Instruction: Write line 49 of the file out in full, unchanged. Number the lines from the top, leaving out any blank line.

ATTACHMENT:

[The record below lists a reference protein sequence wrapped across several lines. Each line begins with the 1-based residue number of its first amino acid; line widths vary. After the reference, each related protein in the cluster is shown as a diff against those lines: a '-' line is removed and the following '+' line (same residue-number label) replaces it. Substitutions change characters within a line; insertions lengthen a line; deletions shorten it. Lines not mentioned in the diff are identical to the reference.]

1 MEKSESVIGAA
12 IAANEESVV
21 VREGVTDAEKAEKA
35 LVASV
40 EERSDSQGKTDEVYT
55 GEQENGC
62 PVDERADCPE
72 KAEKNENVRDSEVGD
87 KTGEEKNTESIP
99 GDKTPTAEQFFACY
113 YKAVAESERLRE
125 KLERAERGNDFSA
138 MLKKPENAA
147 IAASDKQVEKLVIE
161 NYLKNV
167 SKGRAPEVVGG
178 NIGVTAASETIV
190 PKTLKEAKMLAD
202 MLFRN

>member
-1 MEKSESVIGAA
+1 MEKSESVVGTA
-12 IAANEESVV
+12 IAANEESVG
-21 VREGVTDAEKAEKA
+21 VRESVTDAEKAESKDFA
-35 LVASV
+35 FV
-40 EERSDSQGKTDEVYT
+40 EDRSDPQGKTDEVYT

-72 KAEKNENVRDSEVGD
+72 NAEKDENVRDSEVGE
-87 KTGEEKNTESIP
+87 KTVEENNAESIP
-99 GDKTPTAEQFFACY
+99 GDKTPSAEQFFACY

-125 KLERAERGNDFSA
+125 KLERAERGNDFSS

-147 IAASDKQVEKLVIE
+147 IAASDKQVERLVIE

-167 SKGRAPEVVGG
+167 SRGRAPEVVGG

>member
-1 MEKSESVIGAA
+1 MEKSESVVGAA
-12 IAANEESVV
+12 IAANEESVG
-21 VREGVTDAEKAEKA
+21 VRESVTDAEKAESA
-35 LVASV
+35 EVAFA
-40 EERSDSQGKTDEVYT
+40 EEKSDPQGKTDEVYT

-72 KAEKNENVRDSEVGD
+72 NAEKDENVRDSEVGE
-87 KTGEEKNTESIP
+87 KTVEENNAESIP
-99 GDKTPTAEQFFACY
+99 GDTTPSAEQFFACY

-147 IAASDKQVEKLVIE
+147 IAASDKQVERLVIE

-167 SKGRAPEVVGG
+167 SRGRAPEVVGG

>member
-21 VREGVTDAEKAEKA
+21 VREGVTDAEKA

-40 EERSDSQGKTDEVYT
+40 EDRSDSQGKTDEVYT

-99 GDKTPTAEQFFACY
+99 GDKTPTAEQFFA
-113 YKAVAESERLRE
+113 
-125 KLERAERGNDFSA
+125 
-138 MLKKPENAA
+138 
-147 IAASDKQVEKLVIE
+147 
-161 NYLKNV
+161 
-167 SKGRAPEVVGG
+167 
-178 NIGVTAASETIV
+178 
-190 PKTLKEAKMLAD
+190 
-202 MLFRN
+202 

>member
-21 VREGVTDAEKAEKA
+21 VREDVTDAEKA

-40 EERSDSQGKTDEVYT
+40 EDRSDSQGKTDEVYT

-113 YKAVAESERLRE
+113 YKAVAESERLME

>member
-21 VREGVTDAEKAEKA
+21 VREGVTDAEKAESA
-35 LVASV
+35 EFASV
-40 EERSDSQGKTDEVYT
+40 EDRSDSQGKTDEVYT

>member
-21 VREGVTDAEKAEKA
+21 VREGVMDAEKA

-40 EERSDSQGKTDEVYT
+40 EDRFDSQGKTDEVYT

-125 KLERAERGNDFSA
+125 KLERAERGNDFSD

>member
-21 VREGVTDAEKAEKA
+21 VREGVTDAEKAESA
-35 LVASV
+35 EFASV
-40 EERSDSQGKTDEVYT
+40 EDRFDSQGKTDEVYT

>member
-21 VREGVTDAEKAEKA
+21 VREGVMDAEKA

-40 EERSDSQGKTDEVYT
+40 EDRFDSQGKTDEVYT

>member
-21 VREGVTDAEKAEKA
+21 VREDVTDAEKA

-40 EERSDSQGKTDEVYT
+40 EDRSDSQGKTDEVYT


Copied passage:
-21 VREGVTDAEKAEKA